COPENHAGEN, Denmark (AP) — Media worldwide should join forces in “fighting for facts” amid threats to press freedoms instead of competing with each other, Maria Ressa, joint winner of the 2021 Nobel Peace prize, said Thursday on the eve of the award ceremony in Norway's capital.
Speaking at an Oslo press conference with fellow laureate Dmitry Muratov of Russia, Ressa, a Filipina, said that “the era of competition for news is dead.”
"I think this is a time when we’re on the same side fighting for facts and we’re going to need to find new ways of collaboration, not just each in our countries, but also globally,” she said.
Since the coveted prize was awarded to them in October, freedom of the press has not improved in either the Philippines or Russia, Ressa and Muratov said.
“So, no, so far press freedom is under threat. It takes a lot to be able to be here today to respond to your questions,” said Ressa. She added that she had “to get four courts to give approval to allow me to travel" because of criminal complaints she faces in her country.
Ressa is the first person from the Philippines to win the Nobel Peace prize. Last year, she was convicted of libel and sentenced to jail in a decision seen as a major blow to press global freedom. She currently is out on bail but faces seven active legal cases.
Speaking through an interpreter, Muratov said that “governments invest in lies and not in journalism,” adding that he was “fully aware that this prize is for the whole journalist community.”
The Norwegian Nobel Committee selected the two for their separate fight for freedom of expression in countries where reporters have faced persistent attacks, harassment and even murder.
In 2012, Ressa, 58, co-founded Rappler, a government critical news website. The seven criminal complaints she faces are in relation to legal issues hounding her news agency, including an allegation that it violated a constitutional ban on media agencies receiving foreign investment funds.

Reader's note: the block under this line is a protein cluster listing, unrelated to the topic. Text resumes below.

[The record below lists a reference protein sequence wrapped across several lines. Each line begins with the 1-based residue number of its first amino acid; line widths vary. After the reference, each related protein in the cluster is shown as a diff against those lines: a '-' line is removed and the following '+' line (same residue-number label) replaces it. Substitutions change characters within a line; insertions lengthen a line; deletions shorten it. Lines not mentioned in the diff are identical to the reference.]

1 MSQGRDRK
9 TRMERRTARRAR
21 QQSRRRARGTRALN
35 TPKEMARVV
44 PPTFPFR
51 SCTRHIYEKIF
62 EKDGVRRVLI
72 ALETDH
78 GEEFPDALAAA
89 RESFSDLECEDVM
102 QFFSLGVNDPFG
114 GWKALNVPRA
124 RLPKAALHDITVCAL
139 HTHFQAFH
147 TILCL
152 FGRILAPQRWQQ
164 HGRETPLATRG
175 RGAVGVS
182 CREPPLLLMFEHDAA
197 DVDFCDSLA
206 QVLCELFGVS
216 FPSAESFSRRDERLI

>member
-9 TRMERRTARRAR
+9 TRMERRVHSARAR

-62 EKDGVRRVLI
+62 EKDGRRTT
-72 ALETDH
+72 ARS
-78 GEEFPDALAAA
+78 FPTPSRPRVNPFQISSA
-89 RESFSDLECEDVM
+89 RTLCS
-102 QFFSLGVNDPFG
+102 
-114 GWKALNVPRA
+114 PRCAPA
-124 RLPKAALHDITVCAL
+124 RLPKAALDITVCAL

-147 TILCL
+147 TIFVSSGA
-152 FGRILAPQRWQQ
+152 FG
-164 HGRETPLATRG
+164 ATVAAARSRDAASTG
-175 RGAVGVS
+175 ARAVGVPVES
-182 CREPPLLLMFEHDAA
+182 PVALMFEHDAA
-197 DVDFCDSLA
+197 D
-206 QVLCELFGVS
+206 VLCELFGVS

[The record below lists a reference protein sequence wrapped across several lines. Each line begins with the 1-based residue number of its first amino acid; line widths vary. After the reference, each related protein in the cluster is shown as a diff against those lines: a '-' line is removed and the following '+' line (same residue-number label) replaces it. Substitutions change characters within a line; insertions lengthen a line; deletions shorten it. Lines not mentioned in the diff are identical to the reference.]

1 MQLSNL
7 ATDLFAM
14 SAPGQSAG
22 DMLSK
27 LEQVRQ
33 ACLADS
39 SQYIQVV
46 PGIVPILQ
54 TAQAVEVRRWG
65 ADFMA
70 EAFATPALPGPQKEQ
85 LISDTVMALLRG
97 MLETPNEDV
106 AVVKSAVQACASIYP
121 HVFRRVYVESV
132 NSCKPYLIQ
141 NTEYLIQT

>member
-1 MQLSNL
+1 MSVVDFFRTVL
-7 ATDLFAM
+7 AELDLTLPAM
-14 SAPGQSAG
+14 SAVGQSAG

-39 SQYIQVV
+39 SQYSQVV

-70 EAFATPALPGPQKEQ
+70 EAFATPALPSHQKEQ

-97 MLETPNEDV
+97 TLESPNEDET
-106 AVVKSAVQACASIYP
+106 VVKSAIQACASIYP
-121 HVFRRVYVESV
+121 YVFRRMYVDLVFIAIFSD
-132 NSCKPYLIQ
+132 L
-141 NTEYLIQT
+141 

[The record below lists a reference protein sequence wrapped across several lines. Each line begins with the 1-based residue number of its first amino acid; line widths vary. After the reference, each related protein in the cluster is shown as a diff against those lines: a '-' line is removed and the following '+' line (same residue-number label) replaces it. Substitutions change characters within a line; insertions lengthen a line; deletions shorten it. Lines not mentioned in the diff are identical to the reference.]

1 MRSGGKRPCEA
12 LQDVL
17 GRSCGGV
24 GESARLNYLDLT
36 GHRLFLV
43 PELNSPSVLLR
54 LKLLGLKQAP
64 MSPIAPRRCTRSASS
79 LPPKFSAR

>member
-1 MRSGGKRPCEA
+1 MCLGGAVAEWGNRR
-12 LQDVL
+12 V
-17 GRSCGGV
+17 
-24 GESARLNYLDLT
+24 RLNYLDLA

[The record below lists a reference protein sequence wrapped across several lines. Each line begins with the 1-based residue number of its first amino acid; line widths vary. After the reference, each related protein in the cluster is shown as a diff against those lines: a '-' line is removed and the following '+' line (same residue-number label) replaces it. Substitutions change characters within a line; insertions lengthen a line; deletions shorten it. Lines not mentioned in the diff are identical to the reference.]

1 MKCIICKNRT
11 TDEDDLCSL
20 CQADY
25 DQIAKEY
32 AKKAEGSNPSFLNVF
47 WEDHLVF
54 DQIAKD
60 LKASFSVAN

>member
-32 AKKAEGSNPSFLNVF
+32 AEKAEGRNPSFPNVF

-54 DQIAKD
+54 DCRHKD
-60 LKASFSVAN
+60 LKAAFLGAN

Muratov, 59, was one of the founders in 1993 of the independent Russian newspaper Novaya Gazeta. He has said he sees the prize as an award to Novaya Gazeta journalists and contributors who were killed, including Anna Politkovskaya who covered Russia’s bloody conflict in Chechnya.
Norwegian Nobel Committee chairwoman Berit Reiss-Andersen said Thursday that the prize was “to underscore the importance of information in our society today.”
“A healthy society and democracy (are) dependent on trustworthy information so that the public at large (and) politicians can base their decisions and debates on facts-based information,” Reiss-Andersen said. “There’s so much information in society today that is not trustworthy, is disinformation, is propaganda, is fake news.”
Asked what the prize meant to her, Ressa compared it with a light that “is a shield in so many ways.”
“It’s a spotlight to show how much more difficult it is to do our jobs," she said. “The only weapon, the only defense journalists can have in an environment like this is to actually shine the light and to keep doing our jobs.”
On Thursday, the Brussels-based International Federation of Journalists said in a bleak assessment that imprisonments of media workers were on the rise, with 365 journalists behind bars compared to 235 last year. Nine journalists have been killed in the line of duty in Afghanistan alone and 102 imprisoned in China.
Russia still has 12 journalists behind bars, and three reporters were killed in the Philippines, it said.
The IFJ also highlighted the awarding of the Nobel Peace Prize to two journalists as a “rare positive development.”
The prize — 10 million kronor ($1.1 million), medals and diplomas — will be formally awarded in Oslo Friday.
Since 1901, the prizes have been presented at ceremonies on Dec. 11, which is the anniversary of prize founder Alfred Nobel’s death. The other awards — physics, chemistry, physiology or medicine and literature as well as the economic prize — traditionally have been handed out in Stockholm.